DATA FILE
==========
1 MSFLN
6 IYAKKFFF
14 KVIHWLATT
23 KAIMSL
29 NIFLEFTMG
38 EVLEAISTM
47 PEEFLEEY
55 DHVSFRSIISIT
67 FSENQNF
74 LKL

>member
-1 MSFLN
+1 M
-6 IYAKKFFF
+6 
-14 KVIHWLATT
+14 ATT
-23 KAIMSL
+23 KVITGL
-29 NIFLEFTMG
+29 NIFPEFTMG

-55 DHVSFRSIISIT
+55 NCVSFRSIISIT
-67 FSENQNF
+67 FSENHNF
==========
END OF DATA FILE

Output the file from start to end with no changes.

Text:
1 MSFLN
6 IYAKKFFF
14 KVIHWLATT
23 KAIMSL
29 NIFLEFTMG
38 EVLEAISTM
47 PEEFLEEY
55 DHVSFRSIISIT
67 FSENQNF
74 LKL

>member
-1 MSFLN
+1 M
-6 IYAKKFFF
+6 
-14 KVIHWLATT
+14 ATT
-23 KAIMSL
+23 KVITGL
-29 NIFLEFTMG
+29 NIFPEFTMG

-55 DHVSFRSIISIT
+55 NCVSFRSIISIT
-67 FSENQNF
+67 FSENHNF